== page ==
He said the typical oil-sands project produces 5- to 15-per-cent more carbon dioxide per barrel of oil than conventional oil supplies on a so-called "wells to wheels basis," which calculates emissions from the production, refining and consumption of the petroleum.

Later this month, Mr. Harper will travel to Pittsburgh to attend a meeting of the Group of 20 nations, where leaders will attempt to narrow the gaping divisions between developing and developed countries, and Europe and North America, in hopes of reaching a climate treaty in Copenhagen.

Mr. Harper has insisted developing countries like China and India must accept some commitment to reduce greenhouse-gas emissions.

But Canada's credibility is undermined by its own modest targets and its failure to even come close to meeting its commitments under the Kyoto Protocol, said Andrei Marcu, a climate-change adviser with Calgary-based law firm Bennett Jones LLP.

The federal government is slated to release a revised climate-change strategy this fall that is expected to force companies to further reduce their emissions per barrel of oil produced, but not include absolute caps that would limit expansion of oil sands projects.

Environmentalists argue the oil sands represent one of the fastest-growing sources of emissions in the world.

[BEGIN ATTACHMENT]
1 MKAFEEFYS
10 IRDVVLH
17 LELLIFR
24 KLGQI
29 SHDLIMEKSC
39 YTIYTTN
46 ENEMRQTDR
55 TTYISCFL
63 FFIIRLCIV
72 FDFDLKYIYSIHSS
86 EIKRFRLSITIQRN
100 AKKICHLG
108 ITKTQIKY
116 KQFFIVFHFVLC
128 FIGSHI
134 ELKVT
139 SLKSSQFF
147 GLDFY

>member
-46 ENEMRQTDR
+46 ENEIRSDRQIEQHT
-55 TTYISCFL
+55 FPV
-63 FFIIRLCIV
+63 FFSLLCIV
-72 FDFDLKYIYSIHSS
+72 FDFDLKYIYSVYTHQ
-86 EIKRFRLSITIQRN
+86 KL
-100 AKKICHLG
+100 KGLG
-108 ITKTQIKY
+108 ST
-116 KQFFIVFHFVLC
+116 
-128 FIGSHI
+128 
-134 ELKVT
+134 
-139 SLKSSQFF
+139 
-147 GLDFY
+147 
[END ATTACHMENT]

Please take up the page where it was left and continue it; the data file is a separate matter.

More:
They say that in order to protect its domestic oil industry, Canada has been a laggard in the international climate-change debate.

In a report to be released today, Greenpeace calculates total emissions from the oil sands region will triple by 2020 if proposed projects come on-stream.

Environmental writer Andrew Nikiforuk, who wrote the report, said the oils sands will have larger emissions than some mid-sized European countries, including Belgium, Ireland and Denmark.

That prospect has prompted politicians in Norway to assail Statoil for its plans to expand in the oil sands. In fact, Greenpeace has helped instigate the backlash in the Nordic country, hosting Norwegian journalists visiting northeastern Alberta, and sending a delegation, including Mr. Nikiforuk, to Oslo prior to Statoil's annual meeting in May.

In advance of today's vote, virtually every party in the country's multiparty system has said it will review the state-owned company's Canadian strategy after the election. Minister of Environment Erik Solheim is a member of the Socialist Left Party, a member of the governing coalition led by the Labour Party.

He said his party will demand new environmental laws that "will make it impossible for a company like Statoil to enter such [oil sands]projects," he told the Norwegian daily Aftenposten.

Statoil moved aggressively into Alberta in 2007, when it paid $2.2-billion for North American Oil Sands Corp.

The company says it is committed to reducing emissions in the oil sands, including possible adoption of carbon capture and storage (CCS) technology.

Though many in the oil industry tout CCS has a key to improving its carbon footprint, the technology remains untried and prohibitively expensive without major government subsidies.

With a file by The Canadian Press